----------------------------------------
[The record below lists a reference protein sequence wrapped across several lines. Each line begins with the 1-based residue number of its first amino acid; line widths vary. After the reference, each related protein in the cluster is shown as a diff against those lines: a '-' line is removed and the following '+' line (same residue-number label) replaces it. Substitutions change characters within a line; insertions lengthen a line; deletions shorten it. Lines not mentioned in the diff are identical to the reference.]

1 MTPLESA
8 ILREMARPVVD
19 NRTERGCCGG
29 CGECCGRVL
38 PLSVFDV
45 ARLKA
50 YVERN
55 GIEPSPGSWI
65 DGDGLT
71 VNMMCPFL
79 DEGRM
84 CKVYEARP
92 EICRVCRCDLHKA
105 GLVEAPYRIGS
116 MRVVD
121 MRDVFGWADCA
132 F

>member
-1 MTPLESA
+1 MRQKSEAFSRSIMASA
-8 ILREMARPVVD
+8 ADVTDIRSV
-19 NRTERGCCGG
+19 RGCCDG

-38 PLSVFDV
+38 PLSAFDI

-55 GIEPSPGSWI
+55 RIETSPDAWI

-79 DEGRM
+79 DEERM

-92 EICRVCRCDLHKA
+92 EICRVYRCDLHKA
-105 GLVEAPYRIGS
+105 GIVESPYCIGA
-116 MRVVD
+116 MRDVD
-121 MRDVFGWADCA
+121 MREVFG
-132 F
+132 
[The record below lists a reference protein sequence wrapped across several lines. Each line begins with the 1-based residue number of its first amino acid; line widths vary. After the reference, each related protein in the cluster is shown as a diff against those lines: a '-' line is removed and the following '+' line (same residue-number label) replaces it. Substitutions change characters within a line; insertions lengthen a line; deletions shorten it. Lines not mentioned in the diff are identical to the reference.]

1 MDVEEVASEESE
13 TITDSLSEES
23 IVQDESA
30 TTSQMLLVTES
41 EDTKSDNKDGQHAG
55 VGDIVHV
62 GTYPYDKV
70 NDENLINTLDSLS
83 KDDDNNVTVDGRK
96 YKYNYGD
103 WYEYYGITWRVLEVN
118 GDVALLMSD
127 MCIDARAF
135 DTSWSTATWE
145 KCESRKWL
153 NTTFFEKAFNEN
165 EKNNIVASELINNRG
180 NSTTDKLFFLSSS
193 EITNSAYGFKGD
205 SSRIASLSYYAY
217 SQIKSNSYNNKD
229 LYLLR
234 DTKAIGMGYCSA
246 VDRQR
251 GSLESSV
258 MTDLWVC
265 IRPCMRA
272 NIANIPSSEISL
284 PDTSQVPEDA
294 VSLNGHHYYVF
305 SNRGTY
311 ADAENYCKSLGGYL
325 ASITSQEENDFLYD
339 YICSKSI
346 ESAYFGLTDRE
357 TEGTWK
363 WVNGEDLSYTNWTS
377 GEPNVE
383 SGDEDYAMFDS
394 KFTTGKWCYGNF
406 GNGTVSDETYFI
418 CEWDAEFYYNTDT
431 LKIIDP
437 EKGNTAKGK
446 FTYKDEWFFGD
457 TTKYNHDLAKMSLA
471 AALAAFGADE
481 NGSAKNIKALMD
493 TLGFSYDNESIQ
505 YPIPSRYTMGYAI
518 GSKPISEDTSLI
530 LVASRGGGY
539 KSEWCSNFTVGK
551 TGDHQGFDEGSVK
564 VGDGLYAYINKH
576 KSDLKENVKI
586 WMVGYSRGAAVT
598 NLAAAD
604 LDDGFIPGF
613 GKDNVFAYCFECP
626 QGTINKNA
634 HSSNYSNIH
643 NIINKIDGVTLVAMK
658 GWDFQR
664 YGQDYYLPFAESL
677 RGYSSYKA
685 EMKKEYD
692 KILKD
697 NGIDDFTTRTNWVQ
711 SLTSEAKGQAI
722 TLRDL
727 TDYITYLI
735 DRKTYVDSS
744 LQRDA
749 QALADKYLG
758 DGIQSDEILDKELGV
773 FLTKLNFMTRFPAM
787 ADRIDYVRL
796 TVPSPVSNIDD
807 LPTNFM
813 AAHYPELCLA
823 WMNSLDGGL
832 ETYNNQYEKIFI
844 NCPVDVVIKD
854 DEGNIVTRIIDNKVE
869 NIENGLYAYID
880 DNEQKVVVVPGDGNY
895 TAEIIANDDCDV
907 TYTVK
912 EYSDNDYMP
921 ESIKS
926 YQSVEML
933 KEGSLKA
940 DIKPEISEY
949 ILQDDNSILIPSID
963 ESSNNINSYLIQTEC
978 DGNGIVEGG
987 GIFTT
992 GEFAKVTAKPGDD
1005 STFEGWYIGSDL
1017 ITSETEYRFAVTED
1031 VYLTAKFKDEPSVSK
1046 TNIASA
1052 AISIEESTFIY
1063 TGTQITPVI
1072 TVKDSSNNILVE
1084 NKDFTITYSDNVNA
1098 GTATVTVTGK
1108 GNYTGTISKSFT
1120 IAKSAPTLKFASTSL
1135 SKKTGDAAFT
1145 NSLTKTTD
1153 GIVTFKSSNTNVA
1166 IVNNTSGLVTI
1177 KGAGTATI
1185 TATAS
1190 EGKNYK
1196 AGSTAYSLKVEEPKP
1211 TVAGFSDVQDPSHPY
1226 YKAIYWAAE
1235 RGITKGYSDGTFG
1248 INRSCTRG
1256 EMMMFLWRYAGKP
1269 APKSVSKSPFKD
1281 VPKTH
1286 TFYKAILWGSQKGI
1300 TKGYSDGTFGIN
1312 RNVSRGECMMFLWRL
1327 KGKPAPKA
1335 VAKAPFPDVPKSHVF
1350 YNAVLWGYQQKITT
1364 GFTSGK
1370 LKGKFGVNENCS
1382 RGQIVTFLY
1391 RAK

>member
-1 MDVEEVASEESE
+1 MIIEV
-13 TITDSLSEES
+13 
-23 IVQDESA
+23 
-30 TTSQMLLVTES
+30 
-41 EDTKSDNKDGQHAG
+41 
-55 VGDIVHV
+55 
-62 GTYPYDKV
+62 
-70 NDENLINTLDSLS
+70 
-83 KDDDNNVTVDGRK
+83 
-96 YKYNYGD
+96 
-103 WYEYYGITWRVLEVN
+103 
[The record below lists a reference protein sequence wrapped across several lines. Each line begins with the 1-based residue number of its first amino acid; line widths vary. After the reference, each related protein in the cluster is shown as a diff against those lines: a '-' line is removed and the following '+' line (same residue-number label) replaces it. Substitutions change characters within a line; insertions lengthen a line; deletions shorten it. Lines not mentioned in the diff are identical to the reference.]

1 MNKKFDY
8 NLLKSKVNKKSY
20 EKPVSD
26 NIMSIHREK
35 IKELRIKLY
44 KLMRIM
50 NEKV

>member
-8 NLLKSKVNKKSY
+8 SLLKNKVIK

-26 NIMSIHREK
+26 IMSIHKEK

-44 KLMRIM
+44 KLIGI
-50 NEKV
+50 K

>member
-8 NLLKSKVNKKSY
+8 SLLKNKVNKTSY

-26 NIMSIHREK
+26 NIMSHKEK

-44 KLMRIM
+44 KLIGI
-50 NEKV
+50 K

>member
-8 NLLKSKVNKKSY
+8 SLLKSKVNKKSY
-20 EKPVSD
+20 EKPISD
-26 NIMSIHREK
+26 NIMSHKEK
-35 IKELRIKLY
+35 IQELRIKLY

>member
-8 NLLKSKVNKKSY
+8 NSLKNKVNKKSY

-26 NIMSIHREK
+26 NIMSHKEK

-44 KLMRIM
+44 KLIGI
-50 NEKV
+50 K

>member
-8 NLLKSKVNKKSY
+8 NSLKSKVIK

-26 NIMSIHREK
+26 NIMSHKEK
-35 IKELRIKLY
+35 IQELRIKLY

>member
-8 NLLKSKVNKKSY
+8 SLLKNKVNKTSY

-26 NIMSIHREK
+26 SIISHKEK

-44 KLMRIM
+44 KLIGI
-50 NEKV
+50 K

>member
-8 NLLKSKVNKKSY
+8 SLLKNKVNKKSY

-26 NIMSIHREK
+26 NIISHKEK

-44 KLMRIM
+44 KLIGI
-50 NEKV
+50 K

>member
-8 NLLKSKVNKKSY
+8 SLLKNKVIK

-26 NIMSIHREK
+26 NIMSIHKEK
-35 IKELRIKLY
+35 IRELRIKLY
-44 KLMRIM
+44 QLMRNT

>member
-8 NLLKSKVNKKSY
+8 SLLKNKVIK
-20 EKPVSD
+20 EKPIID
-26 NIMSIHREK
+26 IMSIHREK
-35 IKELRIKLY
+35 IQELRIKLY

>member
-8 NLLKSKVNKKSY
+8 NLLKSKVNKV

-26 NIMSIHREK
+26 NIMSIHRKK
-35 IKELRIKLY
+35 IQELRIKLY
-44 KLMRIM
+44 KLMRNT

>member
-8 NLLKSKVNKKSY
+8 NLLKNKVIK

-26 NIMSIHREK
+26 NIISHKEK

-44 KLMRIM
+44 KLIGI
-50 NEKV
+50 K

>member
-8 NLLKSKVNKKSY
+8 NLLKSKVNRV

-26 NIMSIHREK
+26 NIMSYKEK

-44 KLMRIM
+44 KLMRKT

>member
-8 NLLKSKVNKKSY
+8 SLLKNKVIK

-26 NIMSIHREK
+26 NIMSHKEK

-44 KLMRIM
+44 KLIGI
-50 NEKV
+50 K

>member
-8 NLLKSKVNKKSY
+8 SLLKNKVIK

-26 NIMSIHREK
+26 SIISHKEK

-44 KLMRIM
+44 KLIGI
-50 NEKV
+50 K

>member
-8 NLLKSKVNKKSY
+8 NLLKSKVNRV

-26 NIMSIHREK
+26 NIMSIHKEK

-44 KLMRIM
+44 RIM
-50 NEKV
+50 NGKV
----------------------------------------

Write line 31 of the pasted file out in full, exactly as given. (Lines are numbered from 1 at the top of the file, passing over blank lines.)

+79 DEERM